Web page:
Apple Orchards with Chestnut Hill Outdoors

For those looking to attract and hold more wildlife on their property, mast orchards can be a great alternative or supplement to food plots and other habitat management practices. One of the principle benefits of orchards is that once established they require less effort. They also add more diversity, and by planting the right combination and variety of mast trees you can significantly widen thewindow of attractiveness to your land.

For example, when most people think of mast orchards they picture nut-producing trees like chestnuts and oaks. But soft mast producers like apple trees add greater diversity to your wildlife banquet, providing fruit for, and appealing to a different and broader variety of wildlife species at different times.

Site Selection
Apple trees prefer well-drained, sandy-loam soils but will grow on many other soil types with good drainage. They will tolerate a certain amount of shade but grow more vigorously and produce more fruit in full sunlight. You should also avoid frost pockets as blossoms and fruits may be damaged by unseasonable frosts. Apples prefer slightly acidic soil (pH 6.0 – 6.5) so it’s a good idea to test soils first and treat as necessary.

Site Preparation and Planting
The more competition you remove from the site the more productive your apple trees will be. Remove any overstory trees that would otherwise shade your orchard. They, along with weeds and grasses can also rob water and nutrients from your orchard trees, and should be removed as well. This step is often overlooked but is critical to a successful planting.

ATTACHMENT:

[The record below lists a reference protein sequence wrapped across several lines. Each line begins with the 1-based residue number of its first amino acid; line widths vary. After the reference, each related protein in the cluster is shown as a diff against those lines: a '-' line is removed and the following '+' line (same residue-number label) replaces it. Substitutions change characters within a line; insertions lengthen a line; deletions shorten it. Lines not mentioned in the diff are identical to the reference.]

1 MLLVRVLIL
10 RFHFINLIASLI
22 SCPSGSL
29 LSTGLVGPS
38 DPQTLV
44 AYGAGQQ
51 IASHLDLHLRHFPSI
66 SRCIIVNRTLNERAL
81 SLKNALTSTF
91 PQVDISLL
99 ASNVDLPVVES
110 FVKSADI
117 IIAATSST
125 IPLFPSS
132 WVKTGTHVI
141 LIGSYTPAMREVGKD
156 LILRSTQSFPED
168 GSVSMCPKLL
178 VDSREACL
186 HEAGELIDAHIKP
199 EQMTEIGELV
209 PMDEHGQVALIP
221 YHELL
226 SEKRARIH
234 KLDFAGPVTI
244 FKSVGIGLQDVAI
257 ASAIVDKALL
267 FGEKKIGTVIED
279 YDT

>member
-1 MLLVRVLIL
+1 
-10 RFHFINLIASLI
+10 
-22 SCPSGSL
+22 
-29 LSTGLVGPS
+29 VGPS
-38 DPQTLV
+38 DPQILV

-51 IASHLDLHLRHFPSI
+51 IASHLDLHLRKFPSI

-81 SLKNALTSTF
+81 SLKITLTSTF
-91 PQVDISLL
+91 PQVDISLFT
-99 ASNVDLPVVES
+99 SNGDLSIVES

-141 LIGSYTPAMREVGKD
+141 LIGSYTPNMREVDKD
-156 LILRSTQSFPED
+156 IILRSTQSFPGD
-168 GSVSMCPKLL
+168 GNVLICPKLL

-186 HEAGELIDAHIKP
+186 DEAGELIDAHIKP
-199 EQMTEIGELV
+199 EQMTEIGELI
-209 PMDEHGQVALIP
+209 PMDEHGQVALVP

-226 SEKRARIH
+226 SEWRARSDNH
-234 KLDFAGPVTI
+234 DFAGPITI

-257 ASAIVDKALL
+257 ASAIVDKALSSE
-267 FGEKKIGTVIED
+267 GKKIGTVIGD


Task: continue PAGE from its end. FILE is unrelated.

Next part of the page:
Before planting you should lay out your site, spacing trees at least 15-20 feet apart to provide sufficient room for growth, but no further than 20 feet apart to ensure cross pollination. Specific planting instructions will be provided with your apple trees, and are also available on the Chestnut Hill Outdoors website:

While apple trees are relatively low maintenance compared to food plots, the more effort you put in, the more production you and your wildlife will get out of them. One step is fertilization, which should be done in March after bud break, late May and late July for Zones 8a-10, and in March after bud break for plants further north (Zones 6-7). Again, specific applications are provided on the Chestnut Hill Outdoors website.

Water is particularly important during the first year for the establishment of a new apple tree. If possible, water thoroughly twice a week on light soils and once a week on clay soils, soaking the entire root system deeply. Water regularly, especially during dry periods. Also try to keep a 4-foot diameter area around the trunk clear of grass and weeds to minimize competition.

Training and Pruning
“Training” a tree early in the growth process will prevent its natural tendency to grow upright, creating narrow crotches that may break under the heavy fruit loads your Chestnut Hill Outdoors apple trees will be producing. Subsequent pruning will also improve branch strength and structure. Specific instructions are also available on the Chestnut Hill Outdoors website:


  • Height: 10-15′
  • Spread: 5-10′
  • Tree Form: Modified leader
  • Pollination: Plant 2 varieties for cross pollination
  • Flowers: Feb-Mar
  • Bears: in 2-3 years
  • Light requirements: Full sun
  • Soil type: Well-drained, pH 6.0-6.5
  • Maintenance: Easy
  • Hardiness Zone: 8-10s app

Chestnut Hill Outdoors is more than just a nursery. In order to ensure you receive the maximum benefit from their products, they also provide sound advice and instruction on proper planting and care. For more on Chestnut Hill Outdoors products and how to care for them, visit, or call (855) 386-7826.

Chestnut Hill is the best place for you to purchase your food plot and deer attractant plants because they offer a large selection, their plants are specifically bred to attract deer, and they offer customers different sized plants at different levels of growth.

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